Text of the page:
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Just an aside, I saved the old beat-up original (40 y old?) plywood when I made new hatchboards.  

I used that plywood to make one of little paper stacking trays for my desk.  I like to re-purpose old stuff from boats.  There are lots of memories in that old stuff.  

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Thank you so much for the kind words. It was many firsts for me (routing, teak work, acrylic work, fitment, seahood removal, epoxy fill and re-bed of the seahood screw holes, rubber work for the forward rubber stopper on the hatch, etc), I am surprised how clean everything worked out. Now to try my hand at varnishing (never done it before). TotalBoat clear gloss halcyon just arrived in the mail today. I bought it for the new tiller handle but methinks I should also apply it to the teak on the hatches to protect the time sink of this spring's work. Thought on the halcyon product? I wanted something closest to clear as I could get as I am not a fan of the darker/deeper varnish tones.

@Bugsy I painted the old washboards 2 years ago, so I would need to strip the paint off before repurposing it. There are memories in those boards for sure, but not _my_ memories. I think they will rock a shelf in my garage for the time being.

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9 hours ago, Swag Lady Skipper said:

Thank you so much for the kind words. It was many firsts for me (routing, teak work, acrylic work, fitment, seahood removal, epoxy fill and re-bed of the seahood screw holes, rubber work for the forward rubber stopper on the hatch, etc), I am surprised how clean everything worked out. Now to try my hand at varnishing (never done it before). TotalBoat clear gloss halcyon just arrived in the mail today. I bought it for the new tiller handle but methinks I should also apply it to the teak on the hatches to protect the time sink of this spring's work. Thought on the halcyon product? I wanted something closest to clear as I could get as I am not a fan of the darker/deeper varnish tones.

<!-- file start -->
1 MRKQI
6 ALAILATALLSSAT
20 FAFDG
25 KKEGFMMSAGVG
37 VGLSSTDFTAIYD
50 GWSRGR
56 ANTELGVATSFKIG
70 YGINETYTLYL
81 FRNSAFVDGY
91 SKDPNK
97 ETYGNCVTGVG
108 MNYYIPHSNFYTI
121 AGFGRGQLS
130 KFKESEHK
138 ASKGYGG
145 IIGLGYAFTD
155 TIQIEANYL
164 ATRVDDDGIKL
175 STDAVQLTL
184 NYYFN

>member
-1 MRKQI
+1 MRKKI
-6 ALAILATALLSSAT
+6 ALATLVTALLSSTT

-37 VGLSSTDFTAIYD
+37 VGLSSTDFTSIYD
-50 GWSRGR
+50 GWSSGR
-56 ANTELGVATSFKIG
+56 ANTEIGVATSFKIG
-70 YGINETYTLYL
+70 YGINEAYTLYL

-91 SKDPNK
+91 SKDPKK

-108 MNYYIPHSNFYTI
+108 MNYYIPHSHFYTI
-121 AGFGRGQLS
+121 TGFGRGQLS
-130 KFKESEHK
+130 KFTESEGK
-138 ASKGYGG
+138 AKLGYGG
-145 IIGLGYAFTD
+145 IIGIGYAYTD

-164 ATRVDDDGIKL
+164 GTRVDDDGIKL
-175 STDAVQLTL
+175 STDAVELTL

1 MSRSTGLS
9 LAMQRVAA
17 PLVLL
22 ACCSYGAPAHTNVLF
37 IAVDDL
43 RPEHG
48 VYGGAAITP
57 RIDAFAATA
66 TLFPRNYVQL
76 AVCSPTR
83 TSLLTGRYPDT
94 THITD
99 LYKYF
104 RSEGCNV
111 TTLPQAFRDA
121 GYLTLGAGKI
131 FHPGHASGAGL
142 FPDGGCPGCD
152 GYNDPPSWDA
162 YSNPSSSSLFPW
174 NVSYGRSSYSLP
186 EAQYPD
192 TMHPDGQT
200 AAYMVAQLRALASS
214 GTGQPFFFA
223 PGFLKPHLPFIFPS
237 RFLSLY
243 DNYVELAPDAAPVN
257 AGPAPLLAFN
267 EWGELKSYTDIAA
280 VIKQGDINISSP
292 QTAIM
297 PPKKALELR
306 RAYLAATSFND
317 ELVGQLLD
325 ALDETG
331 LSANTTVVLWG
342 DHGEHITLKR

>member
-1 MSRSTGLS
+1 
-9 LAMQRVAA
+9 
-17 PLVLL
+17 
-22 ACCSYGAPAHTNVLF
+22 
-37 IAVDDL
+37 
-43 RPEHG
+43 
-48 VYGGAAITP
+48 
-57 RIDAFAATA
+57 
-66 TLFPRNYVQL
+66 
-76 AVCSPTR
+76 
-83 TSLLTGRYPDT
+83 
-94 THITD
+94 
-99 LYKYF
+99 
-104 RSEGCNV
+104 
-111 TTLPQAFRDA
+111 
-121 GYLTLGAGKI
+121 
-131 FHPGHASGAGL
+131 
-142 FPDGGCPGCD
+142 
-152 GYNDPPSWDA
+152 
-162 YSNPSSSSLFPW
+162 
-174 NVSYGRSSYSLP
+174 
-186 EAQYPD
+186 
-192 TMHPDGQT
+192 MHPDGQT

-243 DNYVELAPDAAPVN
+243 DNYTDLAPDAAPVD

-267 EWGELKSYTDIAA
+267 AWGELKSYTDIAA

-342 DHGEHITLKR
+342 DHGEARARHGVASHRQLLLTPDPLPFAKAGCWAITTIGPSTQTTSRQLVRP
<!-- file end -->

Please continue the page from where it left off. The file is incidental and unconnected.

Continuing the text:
@Bugsy I painted the old washboards 2 years ago, so I would need to strip the paint off before repurposing it. There are memories in those boards for sure, but not _my_ memories. I think they will rock a shelf in my garage for the time being.

iMho teak could/should be left natural, no varnish. maybe just some tek oil...

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On 8/22/2020 at 6:04 PM, Plumbean said:

Late to the party, but here are mine.  Made these about 5 years ago from solid teak and they have been great.  There is an angled rabbet cut between the two boards to keep water out.  Slots are also angled.

 

 

IMG_6103.HEIC

IMG_2167.HEIC

Think I might have gotten these pics to load this time ...

IMG_6103.jpg

IMG_2167.jpg

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bloody heck Sloop now we got us 'nother lady to make us feel inferior ... :D

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1 hour ago, Trovão said:

iMho teak could/should be left natural, no varnish. maybe just some tek oil...

I am still considering leaving it bare. Though I read (in multiple places) that teak oil can stain gelcoat when it runs. Is this true?